729 Hennepin Avenue,
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Previously operated by: Metropolitan Theatres
Styles: Art Deco
Previous Names: Time Theatre, Esquire Theatre, Newsreel Theatre
Designed to be a newsreel theatre, the small, 250-seat Time Theatre ended up opening as a first-run film house September 1, 1934 with “The Lost Patrol”.
The simple Art Deco style Time Theatre began showing second-run films in 1936, which had played as long as two years earlier at near-by palaces like the Pantages Theatre and State Theatre. This remained a successful format until October 3, 1939 when it switched over to adult films, and was renamed the Esquire Theatre.
The Esquire Theatre would have several run-ins over the years with the police, mostly due to the names of the then-risque-sounding names of the films on its marquee. As ridiculous as it sounds today, in 1941, when the Esquire Theatre showed a movie starring former fan dancer Sally Rand called “Nude Ranch”, the authorities ordered the theatre’s owners to change the name of it to “Dude Ranch” on the marquee or face fines.
On December 6, 1941, adult fare was gone, and the Esquire Theatre given another name change, now called the Newsreel Theatre. It was run by Metropolitan Theatres of California, and finally used for the purpose it was built for nearly a decade earlier, for newsreels, which had become very popular in the late-1930’s when war broke out in Europe, and even moreso after the attack on Pearl Harbor.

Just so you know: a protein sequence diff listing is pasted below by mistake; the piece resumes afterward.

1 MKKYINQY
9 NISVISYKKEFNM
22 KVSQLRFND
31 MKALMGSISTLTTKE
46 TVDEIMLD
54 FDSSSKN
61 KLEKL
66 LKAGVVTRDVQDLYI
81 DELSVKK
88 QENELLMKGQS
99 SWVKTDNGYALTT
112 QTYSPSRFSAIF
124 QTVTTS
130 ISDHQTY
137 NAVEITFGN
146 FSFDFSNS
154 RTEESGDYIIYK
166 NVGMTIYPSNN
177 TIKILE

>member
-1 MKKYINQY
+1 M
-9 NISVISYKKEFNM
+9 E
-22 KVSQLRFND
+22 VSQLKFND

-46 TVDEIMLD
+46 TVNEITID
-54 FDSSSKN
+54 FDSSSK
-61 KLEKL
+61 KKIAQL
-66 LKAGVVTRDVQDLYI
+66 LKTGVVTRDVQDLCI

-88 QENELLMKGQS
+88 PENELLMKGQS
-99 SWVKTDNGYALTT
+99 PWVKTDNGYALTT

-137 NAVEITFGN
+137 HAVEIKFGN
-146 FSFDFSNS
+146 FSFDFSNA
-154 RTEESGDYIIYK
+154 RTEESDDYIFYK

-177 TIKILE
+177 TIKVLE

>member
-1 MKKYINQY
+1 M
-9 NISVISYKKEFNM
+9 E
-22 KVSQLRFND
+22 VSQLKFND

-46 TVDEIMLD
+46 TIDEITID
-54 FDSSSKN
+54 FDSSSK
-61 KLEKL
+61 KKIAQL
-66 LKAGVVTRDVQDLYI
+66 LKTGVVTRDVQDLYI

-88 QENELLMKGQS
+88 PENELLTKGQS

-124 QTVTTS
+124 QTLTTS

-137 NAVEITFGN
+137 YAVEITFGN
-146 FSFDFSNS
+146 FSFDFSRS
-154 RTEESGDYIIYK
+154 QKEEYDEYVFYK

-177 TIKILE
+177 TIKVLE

After a few years of strong business during World War II, the Newsreel Theatre once again changed its name and format. It became the Pix Theatre on January 8, 1947, and briefly was a roadshow house, but by 1952, had closed it doors. This time, it was for good, and was converted into retail space not long after.
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